BC Hydro

What’s wrong with this picture?

What’s really wrong is that BC Hydro has been spending billions on new capacity but producing less power. Demand has not grown since 2005 but purchases from IPPs, between FY 2005 and FY 2015, rose 108% from 6,444 GWh to 13,377. The purchasing is up again in 2016, by about 11%. The cost of IPP power was almost $500 million more in FY 2015 than in 2013.

When you’re determined to reward IPP friends but have too much power and no profitable export markets, you shut down your own low-cost operations:

power sources

One other route is to pay IPPs to do nothing.

BC Hydro Paying Millions to Independent Power Producers to Not Produce Power Due to Oversupply, Desmog Canada, April 5, 2016

Economist Erik Andersen drew my attention to substantial cost differences between BC Hydro projects:

The evidence in this article, and quoting BC Hydro, is that by expanding generation capacity at Mica Creek (legacy dam of course), production has been increased by 1,000 MWs to 2,805 MWs for an investment of CDN$714 million. That works out to an investment of $714,000 per MW of additional productivity.

Now compared that with the investment and productivity posted for Site C. For a $9 billion investment Site C is projected to produce about 4,200 MWs (about 17% more than the BCH engineers expected to get from the 1989 version of Site C) . If you do the numbers BC Hydro is investing $2,142,857 to get one MW. That is three times more borrowed money needed to get the same unit of electricity that has been obtained from expanding generation at an existing dam.

It seems the provincial government and BC Hydro don’t believe in the merits of going after the “low-hanging fruit” first. It is obvious spending big is an overriding passion in Victoria.

Another interesting item is that BC Hydro added 500 MW capacity with Revelstoke 5 in 2011, a smaller scale project with a cost of $250 million or $500,000 per MW. So Mica is 43% higher although general inflation between 2011 and 2015 was 6%.

revelstoke 5

BC Hydro’s operating statistics demonstrate little need for new power. Any normal demand growth could easily be met through a program of serious conservation. Indisputably, it would be less costly to increase efficiency of current users than to build new supply.

However, British Columbia’s utility is managed to foster huge capital expenditures. BC Hydro is like a person who has a car for every anticipated need but just can’t stop buying more cars because, well, that’s what they do and it makes people feel important to spend large sums of money.

assets

The rapid growth in property, plant and equipment assets is partly explained by BC Hydro’s accounting policies. By design, the company is aggressive in capitalizing operating expenses. Instead of recognizing some expenses as they are incurred, the company adds them to asset values, which along with regulatory account deferrals, creates an appearance of profits that can be used to create phony surpluses in the provincial treasury.

Deferrals now amount to more than $6 billion of spending that will have to be recovered from future electricity rates. Industrial users pay less than the average cost of power and, along with rising costs of IPP power and reduced production at heritage facilities, a perfect storm is brewing to cripple BC Hydro. What lies ahead are huge rate increases for power users, particularly residential consumers.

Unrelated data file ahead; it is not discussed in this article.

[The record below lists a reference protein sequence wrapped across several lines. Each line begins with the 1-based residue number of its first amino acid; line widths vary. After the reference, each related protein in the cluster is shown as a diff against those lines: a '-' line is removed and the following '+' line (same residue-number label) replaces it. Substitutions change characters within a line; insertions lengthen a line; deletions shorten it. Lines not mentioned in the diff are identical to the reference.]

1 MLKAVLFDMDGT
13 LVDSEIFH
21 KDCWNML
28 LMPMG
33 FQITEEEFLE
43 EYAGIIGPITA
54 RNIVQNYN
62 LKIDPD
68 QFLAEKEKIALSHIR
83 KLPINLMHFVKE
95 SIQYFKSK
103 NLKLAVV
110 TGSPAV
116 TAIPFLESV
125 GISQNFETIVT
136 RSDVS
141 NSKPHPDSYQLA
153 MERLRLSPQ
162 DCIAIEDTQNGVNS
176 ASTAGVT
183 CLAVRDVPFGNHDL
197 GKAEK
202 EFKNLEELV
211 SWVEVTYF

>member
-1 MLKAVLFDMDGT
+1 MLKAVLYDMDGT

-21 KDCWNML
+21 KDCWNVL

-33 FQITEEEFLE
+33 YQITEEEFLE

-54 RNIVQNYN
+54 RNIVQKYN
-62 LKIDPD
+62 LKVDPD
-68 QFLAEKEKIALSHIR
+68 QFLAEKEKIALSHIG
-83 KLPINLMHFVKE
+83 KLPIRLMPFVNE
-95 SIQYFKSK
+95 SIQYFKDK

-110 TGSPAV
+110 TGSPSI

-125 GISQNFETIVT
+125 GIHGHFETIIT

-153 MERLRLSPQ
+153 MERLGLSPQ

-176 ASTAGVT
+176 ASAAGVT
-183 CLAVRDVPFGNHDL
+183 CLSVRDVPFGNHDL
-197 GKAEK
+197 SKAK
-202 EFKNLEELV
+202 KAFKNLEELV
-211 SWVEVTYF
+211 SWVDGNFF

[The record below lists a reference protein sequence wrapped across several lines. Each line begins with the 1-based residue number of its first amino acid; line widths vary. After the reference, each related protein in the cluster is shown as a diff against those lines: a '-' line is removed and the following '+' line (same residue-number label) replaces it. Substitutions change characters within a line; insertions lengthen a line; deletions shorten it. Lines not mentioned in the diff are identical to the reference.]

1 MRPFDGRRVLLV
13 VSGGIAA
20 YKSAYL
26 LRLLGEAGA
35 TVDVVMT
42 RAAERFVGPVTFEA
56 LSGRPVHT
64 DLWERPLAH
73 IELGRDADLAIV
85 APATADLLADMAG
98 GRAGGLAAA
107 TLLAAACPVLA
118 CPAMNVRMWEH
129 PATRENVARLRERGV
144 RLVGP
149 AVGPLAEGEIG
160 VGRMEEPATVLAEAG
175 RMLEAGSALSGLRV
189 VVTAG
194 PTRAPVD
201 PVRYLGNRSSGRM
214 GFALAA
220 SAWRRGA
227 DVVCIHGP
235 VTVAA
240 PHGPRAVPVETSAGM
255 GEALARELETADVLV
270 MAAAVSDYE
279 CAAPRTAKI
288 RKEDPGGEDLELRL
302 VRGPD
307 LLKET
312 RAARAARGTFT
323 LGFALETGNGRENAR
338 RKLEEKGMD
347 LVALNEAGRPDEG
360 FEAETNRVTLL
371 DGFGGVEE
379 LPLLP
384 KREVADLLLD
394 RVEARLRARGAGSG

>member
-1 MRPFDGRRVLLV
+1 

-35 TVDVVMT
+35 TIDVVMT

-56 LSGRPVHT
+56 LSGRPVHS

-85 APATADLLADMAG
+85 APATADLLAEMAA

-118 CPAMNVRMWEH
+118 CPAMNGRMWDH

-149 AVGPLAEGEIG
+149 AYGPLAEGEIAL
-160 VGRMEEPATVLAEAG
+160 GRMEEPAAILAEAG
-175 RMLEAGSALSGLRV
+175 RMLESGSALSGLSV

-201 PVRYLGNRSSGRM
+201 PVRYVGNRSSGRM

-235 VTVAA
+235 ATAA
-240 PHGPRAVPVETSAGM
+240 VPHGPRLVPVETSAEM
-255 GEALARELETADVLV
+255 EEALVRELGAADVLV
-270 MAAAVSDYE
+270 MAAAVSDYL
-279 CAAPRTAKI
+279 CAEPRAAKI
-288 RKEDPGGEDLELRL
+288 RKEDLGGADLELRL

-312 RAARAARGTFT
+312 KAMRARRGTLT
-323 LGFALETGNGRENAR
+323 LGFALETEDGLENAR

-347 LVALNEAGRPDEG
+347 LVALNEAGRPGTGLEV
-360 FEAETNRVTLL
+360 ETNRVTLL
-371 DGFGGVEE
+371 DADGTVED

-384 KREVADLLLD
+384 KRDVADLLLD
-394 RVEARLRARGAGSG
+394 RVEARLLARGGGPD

prices

5 replies »

  1. In the not very distant past, the perpetrators of this larceny would be named in front-page newspaper stories below featured graphs identical what Norm has presented here. They would also be sitting in the hot seat in front of on-air titans like Rafe Mair or Jack Webster. And for that very reason, they would never, ever, consider this open cronyism and disregard for the province and its electorate. Today they get a free ride. And if we aren't each doing our part to rectify it we must share the blame.

    I urge everyone who reads what Norm has presented to copy the link and send it to multiple members of what's left of the fourth estate demanding an answer to why they are ignoring this information.

    Like

    • This absolutely first class summary just can’t be true – BUT IT BLUDDY WELL IS! Every British Columbian must read this before the next election and see how the Campbell government, abetted by Christy, gave away the jewels to political pals. Many, including Norman and me, predicted this in the 2009 election. Damien Gillis, Joe Foy and I campaigned all around the province predicting this. It was not hard to predict – what was difficult was convincing decent British Columbians that any man, even Campbell, would do this ro his province.
      BC owes Norman a great deal for his oustanding work – and plain guts
      You might be as shocked and horrified to know as I was that this policy was, and still is, supported by Dr.Andrew Weaver, leader of the BC Green Party.

      Like

  2. So the BC Clean Energy Act of 2010 results in thoroughly messing up BC Hydro.

    Jessica McDonald, the current CEO of BC Hydro, was Deputy Premier to Gordon Campbell when the BC Clean Energy Act was being put together. Maybe she can explain things.

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  3. I must be a bit of a masochist. Every morning I log onto a blog – Leila's, Norm's or whoever and am in a foul mood for the rest of the day. What a good idea Lew. How much more sensible to ruin everyone else's day! I have been adding my two bits to these blogs for about 4 years now, with little to show for it. It might help to know that there are others out there just as disgruntled as I. Wouldn't be wonderful to have Jack Webster back – even for a day.
    A positive note though. I keep getting up every morning to make sure that I'm around when these bastards get their just reward. Just colour me tenacious!

    Liked by 1 person

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